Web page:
(require (for-syntax syntax/parse))

However note that my use of syntax-parse is naïve in the extreme: I’m really just an unfrozen CL caveman pretending to understand Racket’s macro system.

Also note I have not ruthlessly turned everything into λ: Rather than ((λ (...) ...) ...) there is (let ([... ...] ...) ...) in this code; there is use of multiple values including let-values; there is (define (f ...) ...) rather than (define f (λ (...) ...)) and so on.

Two versions of U

The first version of U is the obvious one:

(define (U f)
  (f f))

But this will run into some problems with an applicative-order language, which Racket is by default. To avoid that we can make the assumption that (f f) is going to be a function, and wrap that form in another function to delay its evaluation until it’s needed: this is the standard trick that you have to do for Y in an applicative-order language as well. I’m only going to use the applicative-order U when I have to, so I’ll give it a different name:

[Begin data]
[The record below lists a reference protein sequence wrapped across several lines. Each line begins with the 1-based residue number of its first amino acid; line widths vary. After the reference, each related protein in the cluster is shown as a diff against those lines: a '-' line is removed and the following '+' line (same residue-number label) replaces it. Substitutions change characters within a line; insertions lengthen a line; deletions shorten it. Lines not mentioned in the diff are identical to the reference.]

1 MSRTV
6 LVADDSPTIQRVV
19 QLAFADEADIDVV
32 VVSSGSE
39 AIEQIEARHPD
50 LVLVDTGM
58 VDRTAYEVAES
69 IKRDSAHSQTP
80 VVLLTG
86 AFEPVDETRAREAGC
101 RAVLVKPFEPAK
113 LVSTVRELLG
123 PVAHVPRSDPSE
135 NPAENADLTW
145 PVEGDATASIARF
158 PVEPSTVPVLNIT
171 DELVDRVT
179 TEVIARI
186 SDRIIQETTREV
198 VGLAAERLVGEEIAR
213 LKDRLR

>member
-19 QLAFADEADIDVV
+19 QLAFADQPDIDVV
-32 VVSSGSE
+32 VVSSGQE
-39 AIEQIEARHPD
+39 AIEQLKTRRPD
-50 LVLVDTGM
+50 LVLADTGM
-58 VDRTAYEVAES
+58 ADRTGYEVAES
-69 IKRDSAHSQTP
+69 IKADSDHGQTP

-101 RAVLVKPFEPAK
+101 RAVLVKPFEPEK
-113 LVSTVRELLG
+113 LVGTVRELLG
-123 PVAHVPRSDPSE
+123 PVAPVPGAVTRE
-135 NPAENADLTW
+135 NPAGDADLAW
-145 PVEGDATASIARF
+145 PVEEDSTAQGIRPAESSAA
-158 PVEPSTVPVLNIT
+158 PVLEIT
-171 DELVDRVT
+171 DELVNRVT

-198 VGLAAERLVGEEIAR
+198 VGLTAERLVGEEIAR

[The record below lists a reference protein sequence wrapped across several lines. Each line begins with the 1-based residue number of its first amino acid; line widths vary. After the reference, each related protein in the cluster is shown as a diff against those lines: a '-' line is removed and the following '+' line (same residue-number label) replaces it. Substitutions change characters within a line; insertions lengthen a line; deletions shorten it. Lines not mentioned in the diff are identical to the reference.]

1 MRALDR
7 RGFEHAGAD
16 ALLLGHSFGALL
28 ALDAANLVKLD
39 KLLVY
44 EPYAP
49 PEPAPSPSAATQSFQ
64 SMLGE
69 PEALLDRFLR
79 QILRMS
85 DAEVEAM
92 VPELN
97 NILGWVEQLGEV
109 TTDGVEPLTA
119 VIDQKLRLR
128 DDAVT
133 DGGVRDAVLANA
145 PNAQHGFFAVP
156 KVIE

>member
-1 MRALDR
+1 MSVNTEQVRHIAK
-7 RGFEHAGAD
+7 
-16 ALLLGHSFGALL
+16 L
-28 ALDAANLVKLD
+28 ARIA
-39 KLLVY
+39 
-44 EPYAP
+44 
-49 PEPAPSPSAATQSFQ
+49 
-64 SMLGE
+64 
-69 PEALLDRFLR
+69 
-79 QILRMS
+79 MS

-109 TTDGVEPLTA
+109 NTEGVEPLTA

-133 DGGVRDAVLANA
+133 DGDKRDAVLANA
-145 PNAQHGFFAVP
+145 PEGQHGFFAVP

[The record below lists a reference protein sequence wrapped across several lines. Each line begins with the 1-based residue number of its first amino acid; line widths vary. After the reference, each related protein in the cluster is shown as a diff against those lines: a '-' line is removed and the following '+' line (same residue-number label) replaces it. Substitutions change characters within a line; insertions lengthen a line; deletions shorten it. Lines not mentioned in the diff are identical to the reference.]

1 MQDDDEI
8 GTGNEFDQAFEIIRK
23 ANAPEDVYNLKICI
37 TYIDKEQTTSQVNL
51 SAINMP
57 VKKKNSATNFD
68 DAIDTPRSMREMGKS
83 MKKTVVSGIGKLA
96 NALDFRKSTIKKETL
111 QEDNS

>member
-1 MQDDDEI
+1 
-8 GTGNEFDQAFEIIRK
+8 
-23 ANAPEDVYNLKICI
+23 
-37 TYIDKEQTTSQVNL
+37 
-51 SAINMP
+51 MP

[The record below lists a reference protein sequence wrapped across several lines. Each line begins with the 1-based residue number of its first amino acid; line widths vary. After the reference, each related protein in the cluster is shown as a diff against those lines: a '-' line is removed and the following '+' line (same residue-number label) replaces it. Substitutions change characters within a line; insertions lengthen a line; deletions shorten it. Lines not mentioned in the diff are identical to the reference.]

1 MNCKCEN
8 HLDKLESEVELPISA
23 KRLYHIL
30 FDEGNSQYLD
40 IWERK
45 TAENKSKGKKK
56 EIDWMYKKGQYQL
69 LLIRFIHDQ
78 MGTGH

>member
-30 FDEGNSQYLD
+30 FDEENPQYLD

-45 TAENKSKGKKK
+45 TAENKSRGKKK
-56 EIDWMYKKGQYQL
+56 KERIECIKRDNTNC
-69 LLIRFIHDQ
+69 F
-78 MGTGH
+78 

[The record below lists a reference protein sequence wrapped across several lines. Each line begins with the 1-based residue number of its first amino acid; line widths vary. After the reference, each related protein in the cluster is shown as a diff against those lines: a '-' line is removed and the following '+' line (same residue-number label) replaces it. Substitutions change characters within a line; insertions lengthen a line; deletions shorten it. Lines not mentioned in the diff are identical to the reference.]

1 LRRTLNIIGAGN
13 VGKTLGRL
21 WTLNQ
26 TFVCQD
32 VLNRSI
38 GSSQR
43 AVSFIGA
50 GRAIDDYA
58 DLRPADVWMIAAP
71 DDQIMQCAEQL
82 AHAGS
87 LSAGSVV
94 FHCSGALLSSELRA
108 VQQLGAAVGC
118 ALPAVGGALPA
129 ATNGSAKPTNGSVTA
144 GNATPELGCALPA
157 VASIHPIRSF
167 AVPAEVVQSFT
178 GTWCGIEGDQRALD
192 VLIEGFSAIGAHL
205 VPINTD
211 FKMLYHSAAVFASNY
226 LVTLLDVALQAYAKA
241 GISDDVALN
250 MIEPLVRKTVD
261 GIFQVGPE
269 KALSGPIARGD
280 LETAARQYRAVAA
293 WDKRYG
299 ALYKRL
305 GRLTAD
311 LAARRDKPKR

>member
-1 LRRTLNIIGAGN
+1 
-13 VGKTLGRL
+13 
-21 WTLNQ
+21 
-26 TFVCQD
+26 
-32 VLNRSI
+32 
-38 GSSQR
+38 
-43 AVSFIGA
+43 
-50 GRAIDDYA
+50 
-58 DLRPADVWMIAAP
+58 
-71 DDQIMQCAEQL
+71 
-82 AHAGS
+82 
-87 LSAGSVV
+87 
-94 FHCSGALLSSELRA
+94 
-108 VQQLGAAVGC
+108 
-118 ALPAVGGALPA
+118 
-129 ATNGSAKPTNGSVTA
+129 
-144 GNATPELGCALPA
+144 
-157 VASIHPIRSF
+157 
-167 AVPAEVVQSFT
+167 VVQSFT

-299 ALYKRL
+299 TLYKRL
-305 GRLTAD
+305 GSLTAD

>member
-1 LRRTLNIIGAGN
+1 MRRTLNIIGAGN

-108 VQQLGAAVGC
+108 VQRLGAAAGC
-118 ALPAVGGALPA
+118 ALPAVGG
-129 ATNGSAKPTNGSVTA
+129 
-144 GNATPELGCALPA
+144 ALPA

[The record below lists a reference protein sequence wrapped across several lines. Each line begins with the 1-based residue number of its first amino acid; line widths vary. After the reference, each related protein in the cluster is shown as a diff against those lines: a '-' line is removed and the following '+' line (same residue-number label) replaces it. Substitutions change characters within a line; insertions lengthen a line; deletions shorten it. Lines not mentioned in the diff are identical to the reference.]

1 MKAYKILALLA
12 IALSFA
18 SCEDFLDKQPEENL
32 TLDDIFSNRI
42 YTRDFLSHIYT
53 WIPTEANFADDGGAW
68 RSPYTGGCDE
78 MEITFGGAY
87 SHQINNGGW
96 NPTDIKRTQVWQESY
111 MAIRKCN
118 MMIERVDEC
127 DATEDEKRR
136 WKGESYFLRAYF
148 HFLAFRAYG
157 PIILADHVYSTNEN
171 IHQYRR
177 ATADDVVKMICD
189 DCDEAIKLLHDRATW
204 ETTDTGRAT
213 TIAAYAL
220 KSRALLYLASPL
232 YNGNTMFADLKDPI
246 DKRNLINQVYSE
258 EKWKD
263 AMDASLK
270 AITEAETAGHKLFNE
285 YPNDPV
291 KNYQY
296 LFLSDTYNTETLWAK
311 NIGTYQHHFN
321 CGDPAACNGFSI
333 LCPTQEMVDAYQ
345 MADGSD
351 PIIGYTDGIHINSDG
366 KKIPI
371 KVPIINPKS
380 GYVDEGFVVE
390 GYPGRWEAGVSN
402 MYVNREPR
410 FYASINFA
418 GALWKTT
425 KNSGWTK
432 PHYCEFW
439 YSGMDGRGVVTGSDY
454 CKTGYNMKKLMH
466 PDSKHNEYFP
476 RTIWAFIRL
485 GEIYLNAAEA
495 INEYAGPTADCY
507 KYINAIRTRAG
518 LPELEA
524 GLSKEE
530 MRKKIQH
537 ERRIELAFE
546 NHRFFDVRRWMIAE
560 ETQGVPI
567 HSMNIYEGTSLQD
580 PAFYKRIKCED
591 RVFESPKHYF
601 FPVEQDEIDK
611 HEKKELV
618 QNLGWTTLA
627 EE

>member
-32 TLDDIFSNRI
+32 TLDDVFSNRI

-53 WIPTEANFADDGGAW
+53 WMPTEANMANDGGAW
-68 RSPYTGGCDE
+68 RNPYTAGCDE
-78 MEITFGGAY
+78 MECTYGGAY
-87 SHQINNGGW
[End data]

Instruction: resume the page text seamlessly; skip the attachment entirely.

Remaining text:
(define (U/ao f)
  (λ args (apply (f f) args)))

Note also that I’m allowing more than one argument rather than doing the pure-λ-calculus thing.

Using U to construct a recursive functions

To do this we do a similar trick that you do with Y: write a function which, if given a function as argument which deals with the recursive cases, will return a recursive function. And obviously I’ll use the Fibonacci function as the canonical recursive function.

So, consider this thing:

(define fibber
  (λ (f)
    (λ (n)
      (if (<= n 2)
          1
          (+ ((U f) (- n 1))
             ((U f) (- n 2)))))))

This is a function which, given another function, U of which computes smaller Fibonacci numbers, will return a function which will compute the Fibonacci number for n.

In other words, U of this function is the Fibonacci function!

And we can test this:

> (define fibonacci (U fibber))
> (fibonacci 10)
55

So that’s very nice.

Wrapping U in a macro